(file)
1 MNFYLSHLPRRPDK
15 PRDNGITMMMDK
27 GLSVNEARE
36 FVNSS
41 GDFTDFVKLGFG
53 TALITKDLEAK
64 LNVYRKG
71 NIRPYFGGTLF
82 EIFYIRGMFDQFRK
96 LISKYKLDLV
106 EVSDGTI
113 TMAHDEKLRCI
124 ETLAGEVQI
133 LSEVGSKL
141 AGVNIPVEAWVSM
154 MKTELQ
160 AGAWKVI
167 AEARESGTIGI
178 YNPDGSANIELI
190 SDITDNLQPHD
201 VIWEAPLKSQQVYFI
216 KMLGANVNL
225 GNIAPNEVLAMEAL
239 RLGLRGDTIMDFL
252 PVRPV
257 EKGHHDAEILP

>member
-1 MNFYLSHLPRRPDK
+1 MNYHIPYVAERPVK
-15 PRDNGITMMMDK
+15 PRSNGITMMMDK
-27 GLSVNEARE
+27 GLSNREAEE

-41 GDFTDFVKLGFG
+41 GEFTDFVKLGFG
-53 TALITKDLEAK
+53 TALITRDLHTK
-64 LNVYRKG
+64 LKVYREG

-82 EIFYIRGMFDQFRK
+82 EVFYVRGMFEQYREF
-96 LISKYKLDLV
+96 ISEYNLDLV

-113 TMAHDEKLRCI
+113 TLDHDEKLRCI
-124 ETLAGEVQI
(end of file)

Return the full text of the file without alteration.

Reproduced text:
1 MNFYLSHLPRRPDK
15 PRDNGITMMMDK
27 GLSVNEARE
36 FVNSS
41 GDFTDFVKLGFG
53 TALITKDLEAK
64 LNVYRKG
71 NIRPYFGGTLF
82 EIFYIRGMFDQFRK
96 LISKYKLDLV
106 EVSDGTI
113 TMAHDEKLRCI
124 ETLAGEVQI
133 LSEVGSKL
141 AGVNIPVEAWVSM
154 MKTELQ
160 AGAWKVI
167 AEARESGTIGI
178 YNPDGSANIELI
190 SDITDNLQPHD
201 VIWEAPLKSQQVYFI
216 KMLGANVNL
225 GNIAPNEVLAMEAL
239 RLGLRGDTIMDFL
252 PVRPV
257 EKGHHDAEILP

>member
-1 MNFYLSHLPRRPDK
+1 MNYHIPYVAERPVK
-15 PRDNGITMMMDK
+15 PRSNGITMMMDK
-27 GLSVNEARE
+27 GLSNREAEE

-41 GDFTDFVKLGFG
+41 GEFTDFVKLGFG
-53 TALITKDLEAK
+53 TALITRDLHTK
-64 LNVYRKG
+64 LKVYREG

-82 EIFYIRGMFDQFRK
+82 EVFYVRGMFEQYREF
-96 LISKYKLDLV
+96 ISEYNLDLV

-113 TMAHDEKLRCI
+113 TLDHDEKLRCI
-124 ETLAGEVQI